Being undocumented and in public is a precarious place to be. As transit advocates, we need to step up.
I cannot speak on behalf of non-Western European immigrants. But I know this: what Ariel Vences-Lopez experienced on May 14 on the Metro Transit light rail is exactly what transit equity advocates have been fearing. This is what we anxiously talk about across laptops at our local organizations, during conference presentations, and in our research.
In this new nightmarish era, we knew it would happen at an increasing rate. Law enforcement doing the job of ICE during routine interactions with transit users. It isn’t legal, it isn’t in their job description, and it surely isn’t ethical. Sanctuary city or not, people who appear to be an immigrant and/or undocumented (cue racist stereotypes) run high risks of being visible on public transportation. Not to mention the horrific scene on the MAX in Portland, Oregon where another white supremacist encounter led to allies being killed for standing up to a bigot.
Being undocumented and in public is a precarious place to be. That means being a transportation advocate right now is about more than encouraging people to ride the light rail, walk, or get on their bicycle. We are tasked with figuring out how to advocate for people risking their lives everyday when they step into the train, onto the sidewalk, or push off from their apartment.
Keep in mind, data now suggest that Latinos who make less than $25,000/year are the largest demographic of bicycle commuters. And people of color have always been a large segment of public transportation riders.
Transportation advocates have a responsibility to be on the front lines of addressing this issue. We can rally to extend light rail lines, repave sidewalks (*cough* Franklin Avenue *cough*), and add milage to our protected bike lane system. But if people fear that one wrong move could land them in a private prison, then our work is wasted.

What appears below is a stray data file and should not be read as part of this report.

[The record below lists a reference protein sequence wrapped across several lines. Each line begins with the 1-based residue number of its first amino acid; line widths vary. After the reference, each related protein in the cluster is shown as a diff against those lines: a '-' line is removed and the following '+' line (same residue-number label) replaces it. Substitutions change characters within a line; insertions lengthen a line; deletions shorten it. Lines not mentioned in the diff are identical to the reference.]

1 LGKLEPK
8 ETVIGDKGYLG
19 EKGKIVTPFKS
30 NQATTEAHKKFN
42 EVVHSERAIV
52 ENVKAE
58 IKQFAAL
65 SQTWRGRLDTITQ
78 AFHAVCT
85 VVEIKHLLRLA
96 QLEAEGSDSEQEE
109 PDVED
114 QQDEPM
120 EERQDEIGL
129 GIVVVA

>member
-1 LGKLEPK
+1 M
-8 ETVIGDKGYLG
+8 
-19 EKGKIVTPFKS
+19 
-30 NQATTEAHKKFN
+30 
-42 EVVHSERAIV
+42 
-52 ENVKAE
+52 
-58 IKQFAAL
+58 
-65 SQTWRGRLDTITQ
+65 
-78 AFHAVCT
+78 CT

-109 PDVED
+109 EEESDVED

When I heard about this incident, I was surprised that it happened on the light rail. The Metro Transit Police Department seems more aware than most law enforcement on how race and ethnicity impact who receives fare evasion citations. After all, the department did an internal audit of its citations and found racial disparities. The audit was made public and Metro Transit officials spoke with local media honestly about what needed to change.
I reached out to the department to ask about its policy on recording race/ethnicity data in its citations when I was working on the Minneapolis Bicycle Coalition’s police citation project (note: the coalition just changed its name to Our Streets). I was impressed that the department made the conscious decision to record race/ethnicity data, something that the Minneapolis Police Department did not do until September 2016 (and even now it’s unclear how that data will be published).
Still, a Metro Transit officer went rogue and asked a question that is none of his gosh-darn business. He asked a question that has deep ramifications for the young man who was accused of not paying the $1.75 fare. “He should have just paid his fare,” you may be thinking. Present company included, introduce me to someone who has never skipped paying their light rail fare.
We are all criminals. Some of us are heavily surveilled for such petty crimes.
We are all human. If you have it, use your privilege to identify and stand up to any unlawful questioning by police on public transportation and towards bicyclists and pedestrians. Transportation advocates have unique sets of knowledge that allow us to see the injustices in criminalizing and escalating minor offenses. Speak up.
(Author’s Note: Ricardo Levins Morales filmed and spoke up during Vences-Lopez’s encounter with the Metro Transit police. Levins Morales is a well-known local activist/artist that works on issues such as immigration rights.)
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